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A day in the life of the teacher!
October 30, 2015

It goes without saying that there are many people who make up the incredible team at Bus Stop Films; however it is Genevieve Clay-Smith who is teaching, mentoring and delivering the Bus Stop Films, film studies program. 12 students each year are involved in producing their own film under her guidance. Some of these films have gone on to appear in famous film festivals around the world! So, this week’s blog post explores the day in the life of her role as teacher and mentor at Bus Stop Films!

By Paris Cutler

Can you please describe what your job entails, and the day to day aspects of what you do?

Teaching the Bus Stop workshops entails creating aims and outcomes for the course, creating lesson plans and workshops that will realise those aims and outcomes, as well as engaging industry professionals to teach in their own areas of expertise. There’s a lot of prep work involved then when you are teaching, you have to be engaging and you have to find innovative ways to help the students learn. When I am teaching I make sure I have lots of energy and patience to ensure that the classes are exciting and that I’m giving each student the time they need to process and comprehend the information. Also, if something isn’t working in class, I need to work out what isn’t working and change my approach on the spot which might mean throwing my pre-prepared class plan out the window!

How would you describe the working atmosphere and the students with whom you work?

The working atmosphere is dictated by our values, I expect everyone in the class to be respectful, and supportive of each other. Most importantly though, I try to create an atmosphere of passion around learning. I hope that all the students catch my passion for film studies and that they in turn, will become passionate about learning. All my students have different learning styles and communication styles, but one thing that unifies them is that they all love film, storytelling and learning.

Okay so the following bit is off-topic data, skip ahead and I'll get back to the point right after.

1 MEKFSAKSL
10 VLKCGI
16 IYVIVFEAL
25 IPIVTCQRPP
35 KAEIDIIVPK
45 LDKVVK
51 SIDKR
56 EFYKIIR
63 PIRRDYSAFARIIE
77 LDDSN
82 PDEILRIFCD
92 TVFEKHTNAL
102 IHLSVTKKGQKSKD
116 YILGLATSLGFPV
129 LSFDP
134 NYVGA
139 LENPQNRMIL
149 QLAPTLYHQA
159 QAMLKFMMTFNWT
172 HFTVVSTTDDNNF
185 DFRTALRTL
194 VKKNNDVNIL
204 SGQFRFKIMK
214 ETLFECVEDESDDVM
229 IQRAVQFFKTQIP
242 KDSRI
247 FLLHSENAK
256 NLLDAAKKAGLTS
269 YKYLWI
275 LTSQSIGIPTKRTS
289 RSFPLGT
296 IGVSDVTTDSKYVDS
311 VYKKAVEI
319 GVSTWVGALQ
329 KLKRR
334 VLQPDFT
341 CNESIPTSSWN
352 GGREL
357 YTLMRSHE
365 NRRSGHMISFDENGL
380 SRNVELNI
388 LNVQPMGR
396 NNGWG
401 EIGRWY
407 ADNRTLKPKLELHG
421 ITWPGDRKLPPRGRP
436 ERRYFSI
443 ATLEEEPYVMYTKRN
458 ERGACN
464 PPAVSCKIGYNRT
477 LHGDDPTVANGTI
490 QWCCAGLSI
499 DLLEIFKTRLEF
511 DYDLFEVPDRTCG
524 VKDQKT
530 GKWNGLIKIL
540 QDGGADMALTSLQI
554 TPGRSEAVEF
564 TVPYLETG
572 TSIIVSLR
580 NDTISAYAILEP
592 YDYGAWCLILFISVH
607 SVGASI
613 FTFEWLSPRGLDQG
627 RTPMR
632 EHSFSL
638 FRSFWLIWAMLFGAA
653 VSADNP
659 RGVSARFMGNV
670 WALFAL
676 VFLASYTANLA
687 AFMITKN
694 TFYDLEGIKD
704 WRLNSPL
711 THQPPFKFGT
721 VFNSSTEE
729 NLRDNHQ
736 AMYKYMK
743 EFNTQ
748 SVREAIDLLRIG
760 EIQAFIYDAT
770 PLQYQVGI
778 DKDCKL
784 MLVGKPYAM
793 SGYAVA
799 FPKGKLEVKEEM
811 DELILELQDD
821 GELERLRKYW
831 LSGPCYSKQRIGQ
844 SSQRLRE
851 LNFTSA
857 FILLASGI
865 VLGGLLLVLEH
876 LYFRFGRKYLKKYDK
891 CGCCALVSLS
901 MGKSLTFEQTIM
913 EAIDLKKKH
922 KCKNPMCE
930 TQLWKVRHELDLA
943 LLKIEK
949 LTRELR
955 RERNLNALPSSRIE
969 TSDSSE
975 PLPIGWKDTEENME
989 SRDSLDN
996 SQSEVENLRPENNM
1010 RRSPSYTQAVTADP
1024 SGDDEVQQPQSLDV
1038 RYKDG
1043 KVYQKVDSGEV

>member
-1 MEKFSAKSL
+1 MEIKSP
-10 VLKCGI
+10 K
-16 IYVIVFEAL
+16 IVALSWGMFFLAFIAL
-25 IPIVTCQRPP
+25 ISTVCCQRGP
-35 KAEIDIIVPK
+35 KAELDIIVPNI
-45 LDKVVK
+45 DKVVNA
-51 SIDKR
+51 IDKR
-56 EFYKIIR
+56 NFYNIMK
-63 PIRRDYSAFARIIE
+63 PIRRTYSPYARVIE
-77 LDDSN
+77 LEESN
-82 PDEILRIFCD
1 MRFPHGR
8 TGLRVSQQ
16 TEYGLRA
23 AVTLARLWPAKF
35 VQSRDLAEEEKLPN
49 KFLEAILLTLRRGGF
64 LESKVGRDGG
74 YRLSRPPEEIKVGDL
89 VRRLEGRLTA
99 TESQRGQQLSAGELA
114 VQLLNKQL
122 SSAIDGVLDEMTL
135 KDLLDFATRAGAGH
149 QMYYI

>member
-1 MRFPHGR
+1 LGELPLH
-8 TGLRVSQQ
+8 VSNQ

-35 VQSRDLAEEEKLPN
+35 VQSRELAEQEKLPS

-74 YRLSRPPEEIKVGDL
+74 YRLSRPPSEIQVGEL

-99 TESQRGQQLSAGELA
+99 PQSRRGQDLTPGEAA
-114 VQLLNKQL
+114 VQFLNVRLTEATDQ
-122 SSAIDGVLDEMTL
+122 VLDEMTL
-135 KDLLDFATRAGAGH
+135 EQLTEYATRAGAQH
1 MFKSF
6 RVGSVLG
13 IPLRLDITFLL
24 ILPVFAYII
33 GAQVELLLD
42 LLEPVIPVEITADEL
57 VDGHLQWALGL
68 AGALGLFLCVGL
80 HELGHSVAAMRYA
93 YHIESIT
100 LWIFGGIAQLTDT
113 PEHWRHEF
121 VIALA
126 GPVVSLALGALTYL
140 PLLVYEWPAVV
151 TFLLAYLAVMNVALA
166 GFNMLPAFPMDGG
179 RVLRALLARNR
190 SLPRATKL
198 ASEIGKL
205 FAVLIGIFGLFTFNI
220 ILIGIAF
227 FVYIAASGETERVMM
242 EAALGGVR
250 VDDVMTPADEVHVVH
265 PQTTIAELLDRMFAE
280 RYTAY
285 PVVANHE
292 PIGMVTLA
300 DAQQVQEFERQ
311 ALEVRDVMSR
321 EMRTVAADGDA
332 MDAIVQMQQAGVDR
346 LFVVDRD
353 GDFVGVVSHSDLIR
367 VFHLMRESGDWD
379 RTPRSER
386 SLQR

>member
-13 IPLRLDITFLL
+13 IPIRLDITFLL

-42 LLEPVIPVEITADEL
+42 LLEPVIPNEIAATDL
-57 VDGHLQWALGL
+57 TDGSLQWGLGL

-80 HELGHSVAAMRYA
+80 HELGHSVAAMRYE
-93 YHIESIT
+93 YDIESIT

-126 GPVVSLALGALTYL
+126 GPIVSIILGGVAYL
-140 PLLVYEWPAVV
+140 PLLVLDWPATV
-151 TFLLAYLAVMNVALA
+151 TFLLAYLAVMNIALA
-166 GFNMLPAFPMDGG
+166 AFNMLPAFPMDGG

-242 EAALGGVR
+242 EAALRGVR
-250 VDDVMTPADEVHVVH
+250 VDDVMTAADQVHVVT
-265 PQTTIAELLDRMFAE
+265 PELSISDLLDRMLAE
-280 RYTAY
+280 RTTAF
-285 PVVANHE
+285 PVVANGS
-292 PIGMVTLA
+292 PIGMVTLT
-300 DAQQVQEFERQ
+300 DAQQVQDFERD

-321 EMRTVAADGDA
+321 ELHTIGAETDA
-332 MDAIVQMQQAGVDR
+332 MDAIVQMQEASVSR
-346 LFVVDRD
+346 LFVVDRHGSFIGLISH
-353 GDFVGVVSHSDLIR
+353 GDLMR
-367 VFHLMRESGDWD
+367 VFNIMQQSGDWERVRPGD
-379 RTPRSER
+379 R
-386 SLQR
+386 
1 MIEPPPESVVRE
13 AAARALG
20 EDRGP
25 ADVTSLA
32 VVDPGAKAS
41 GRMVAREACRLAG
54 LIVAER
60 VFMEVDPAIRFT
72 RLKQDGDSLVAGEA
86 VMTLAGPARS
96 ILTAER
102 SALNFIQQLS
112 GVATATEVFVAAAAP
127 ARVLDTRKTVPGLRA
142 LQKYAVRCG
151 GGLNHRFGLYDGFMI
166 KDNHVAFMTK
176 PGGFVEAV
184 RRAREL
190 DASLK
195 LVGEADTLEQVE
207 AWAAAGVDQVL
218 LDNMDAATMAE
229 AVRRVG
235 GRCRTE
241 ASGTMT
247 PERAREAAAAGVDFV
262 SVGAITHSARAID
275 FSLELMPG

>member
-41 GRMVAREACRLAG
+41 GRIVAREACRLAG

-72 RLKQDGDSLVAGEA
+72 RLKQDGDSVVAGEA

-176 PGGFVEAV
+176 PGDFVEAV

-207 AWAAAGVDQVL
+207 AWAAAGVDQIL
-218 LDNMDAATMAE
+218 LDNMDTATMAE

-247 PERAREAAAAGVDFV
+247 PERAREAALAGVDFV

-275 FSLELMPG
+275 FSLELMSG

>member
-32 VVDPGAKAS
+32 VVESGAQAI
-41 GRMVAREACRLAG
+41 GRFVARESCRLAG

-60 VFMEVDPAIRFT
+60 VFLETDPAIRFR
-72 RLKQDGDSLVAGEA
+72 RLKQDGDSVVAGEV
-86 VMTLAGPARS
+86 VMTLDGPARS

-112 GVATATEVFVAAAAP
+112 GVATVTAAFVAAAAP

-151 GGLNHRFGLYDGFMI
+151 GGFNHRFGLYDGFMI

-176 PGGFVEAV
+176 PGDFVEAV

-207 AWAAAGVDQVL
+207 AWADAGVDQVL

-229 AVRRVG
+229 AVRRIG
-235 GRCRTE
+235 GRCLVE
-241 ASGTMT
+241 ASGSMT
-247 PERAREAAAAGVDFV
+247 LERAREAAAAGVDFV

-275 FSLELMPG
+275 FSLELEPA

What aspects of your job do you find the most satisfying?

When I see students develop and realise the aims and outcomes I’m working towards. One student who started with me four years ago is completely different to when she first walked in. She was very shy, scared of speaking in front of the class and she didn’t feel confident writing. Over the past four years she’s practiced her reading and writing in our classes and a few months ago after our final class she handed me a handwritten note and then a week later at a community screening of one of our films, she was the first to volunteer to answer audience questions – and she answered them very passionately. It’s a complete turnaround and there are many other similar stories – that’s what I find satisfying.

What particular skills or talents are essential to be effective as a teacher?

Passion, passion, passion. You can’t make someone excited about something you’re not excited about. You have to be passionate about developing people and you have to be passionate about the students you’re teaching. You also have to have high expectations of them, I never give up on a student and think ‘they’ll never be able to do that’ I once spent 20 minutes coaching a student to write a particular word in their booklet, if I gave up at 19 minutes, they wouldn’t have written the word – which was a big break through. You have to believe in the people you’re teaching and give them the opportunity to succeed.

What are the biggest challenges you face in your job?

Working out how best to help each individual to learn and gain as much from the course as they can. Everyone is different and sometimes it takes time to work out how to best help a student.

How do you measure your success?

Conducting surveys and recording data that indicates whether or not the course is helping students to realise the aims and outcomes that I’ve set.

If you were to list the top 5 things about Bus Stop Films what would they be?

  1. It’s not just about making a great film, it’s about an individual’s personal development.
  2. We uniquely exist to give students a film school experience and get film industry professionals to mentor our students.
  3. We value excellence and have high expectations of our students. Many in society do not give people with an intellectual disability the opportunity to succeed or fail because they underestimate them. I believe we need to support people to reach their full potential and if they fail – we help them to try again – it’s the same lesson everyone else learns.
  4. We have fun!
  5. Through our films, we reach global audiences to spread messages of inclusion.

What does 2016 hold for you and your students?

A new film project which is very exciting, I have a new group of students who have just begun with me and we are aiming to have our script finished by the end of December – but that’s all I can reveal for now!

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